Stamford Hill attacks on Jews were racially motivated, CPS admits, as charges changed

·2-min read
Abdullah Qureshi - Central News
Abdullah Qureshi - Central News

A Muslim man has been accused of carrying out racially motivated attacks against three Orthodox Jews after campaigners challenged the prosecution’s decision to drop the religiously aggravated element of the case.

Abdullah Qureshi, 29, had admitted a spate of assaults in Stamford Hill, north London, but denied targeting his victims because of their religion.

His pleas were initially accepted – but prosecutors have now admitted they made a mistake and have reinstated the part of the charge that alleges Mr Qureshi deliberately chose to attack Jewish people.

The incidents, reported by community organisation Schomrim, led to widespread concern among the Orthodox Jewish community in north London and prompted Sadiq Khan, the Mayor of London, to condemn the "appalling" attacks.

Hit in the face with a bottle

One victim was struck in the side of the head, while another was hit in the face with a bottle.

Mr Qureshi, of Dewsbury, West Yorkshire, previously admitted grievous bodily harm and assault by beating at Thames Magistrates' Court in April.

But the decision to spare him race-hate charges prompted the Campaign Against Antisemitism to make representations to the Crown Prosecution Service, along with other organisations and Jewish leaders.

The CPS has now requested that the two charges of religiously aggravated GBH and religiously aggravated assault be reinstated against Mr Qureshi.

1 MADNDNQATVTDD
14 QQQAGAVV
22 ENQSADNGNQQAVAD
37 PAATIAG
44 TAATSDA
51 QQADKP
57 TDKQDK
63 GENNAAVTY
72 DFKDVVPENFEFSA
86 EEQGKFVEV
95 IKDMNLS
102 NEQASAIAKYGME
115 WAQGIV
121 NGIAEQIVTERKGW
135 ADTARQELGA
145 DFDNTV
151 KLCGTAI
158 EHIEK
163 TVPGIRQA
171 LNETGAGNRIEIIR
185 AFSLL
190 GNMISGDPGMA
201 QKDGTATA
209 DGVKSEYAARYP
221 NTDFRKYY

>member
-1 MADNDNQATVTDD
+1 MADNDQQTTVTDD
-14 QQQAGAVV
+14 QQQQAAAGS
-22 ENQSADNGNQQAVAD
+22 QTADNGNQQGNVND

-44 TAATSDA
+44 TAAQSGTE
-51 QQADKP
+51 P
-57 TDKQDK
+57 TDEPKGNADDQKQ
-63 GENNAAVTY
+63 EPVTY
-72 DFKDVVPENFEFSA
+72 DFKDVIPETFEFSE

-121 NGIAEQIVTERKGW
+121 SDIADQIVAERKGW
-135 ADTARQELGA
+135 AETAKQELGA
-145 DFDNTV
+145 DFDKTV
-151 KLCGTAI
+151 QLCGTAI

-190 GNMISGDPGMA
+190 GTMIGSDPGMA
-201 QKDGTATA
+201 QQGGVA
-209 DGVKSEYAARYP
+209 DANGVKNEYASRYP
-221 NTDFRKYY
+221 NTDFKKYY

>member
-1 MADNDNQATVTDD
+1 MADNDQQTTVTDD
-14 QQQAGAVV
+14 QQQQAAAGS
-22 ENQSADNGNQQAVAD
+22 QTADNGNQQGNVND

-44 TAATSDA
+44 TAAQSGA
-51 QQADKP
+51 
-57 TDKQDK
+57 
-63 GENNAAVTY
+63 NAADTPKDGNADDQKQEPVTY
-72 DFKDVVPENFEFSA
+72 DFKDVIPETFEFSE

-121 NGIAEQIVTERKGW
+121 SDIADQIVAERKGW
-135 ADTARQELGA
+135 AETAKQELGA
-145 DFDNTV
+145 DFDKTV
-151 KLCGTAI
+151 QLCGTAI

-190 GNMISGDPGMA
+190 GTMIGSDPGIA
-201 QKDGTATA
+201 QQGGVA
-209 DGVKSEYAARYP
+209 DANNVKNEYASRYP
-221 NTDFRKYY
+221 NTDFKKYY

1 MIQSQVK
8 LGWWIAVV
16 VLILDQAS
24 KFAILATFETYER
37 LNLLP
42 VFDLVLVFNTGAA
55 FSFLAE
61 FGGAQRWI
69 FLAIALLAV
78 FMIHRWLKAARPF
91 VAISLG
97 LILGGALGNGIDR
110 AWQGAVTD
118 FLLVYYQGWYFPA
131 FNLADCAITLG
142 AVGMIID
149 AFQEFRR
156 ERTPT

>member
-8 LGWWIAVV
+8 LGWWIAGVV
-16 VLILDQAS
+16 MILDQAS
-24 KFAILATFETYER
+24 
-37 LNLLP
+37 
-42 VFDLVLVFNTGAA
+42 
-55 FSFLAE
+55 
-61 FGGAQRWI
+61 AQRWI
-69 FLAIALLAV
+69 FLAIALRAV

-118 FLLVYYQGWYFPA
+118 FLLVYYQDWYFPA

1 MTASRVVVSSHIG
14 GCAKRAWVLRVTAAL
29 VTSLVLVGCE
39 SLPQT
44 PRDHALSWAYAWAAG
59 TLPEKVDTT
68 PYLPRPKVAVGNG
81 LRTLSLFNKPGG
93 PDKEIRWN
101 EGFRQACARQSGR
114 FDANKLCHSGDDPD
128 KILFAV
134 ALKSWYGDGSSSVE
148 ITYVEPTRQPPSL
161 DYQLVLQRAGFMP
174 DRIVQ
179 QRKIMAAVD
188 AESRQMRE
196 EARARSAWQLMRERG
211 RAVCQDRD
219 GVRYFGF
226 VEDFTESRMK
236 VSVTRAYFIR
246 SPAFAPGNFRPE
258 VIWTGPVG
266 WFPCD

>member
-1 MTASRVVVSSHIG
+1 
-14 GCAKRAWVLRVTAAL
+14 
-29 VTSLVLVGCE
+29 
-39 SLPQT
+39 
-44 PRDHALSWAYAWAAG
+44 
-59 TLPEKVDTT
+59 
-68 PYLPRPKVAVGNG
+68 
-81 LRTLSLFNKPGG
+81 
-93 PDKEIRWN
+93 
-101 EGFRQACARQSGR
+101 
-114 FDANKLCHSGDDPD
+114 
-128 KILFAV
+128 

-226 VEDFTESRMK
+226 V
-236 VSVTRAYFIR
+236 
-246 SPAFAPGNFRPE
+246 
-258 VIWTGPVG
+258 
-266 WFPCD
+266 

A third new charge relates to a religiously aggravated assault on a 16-year-old boy.

In a letter written to the court, Mr Qureshi alleged that the decision to change the offences to religiously aggravated was to “avoid serious complaint against the Crown Prosecution Service”.

'Need for fresh evidence'

He claimed “the behaviour on behalf of the Crown was manipulative”, given that it had previously discontinued the religiously aggravated element of the case by offering no evidence.

He wrote: “The court are essentially doing one thing and saying another. There should be fresh evidence.”

Shanta Deonarine, the district judge, ruled that this was not an abuse of process and said: “In my view there has been no manipulation. The defendant has not satisfied me on the balance of probabilities that there has been an abuse of process.”

Prosecutor David Matthew told the court: “The prosecution apologies for the error made earlier, there has been delay due to the prosecution's mistake which has now been put right.”

Mr Qureshi will next attend Thames Magistrates' Court on Aug 25 to enter his pleas in relation to the fresh charges against him.

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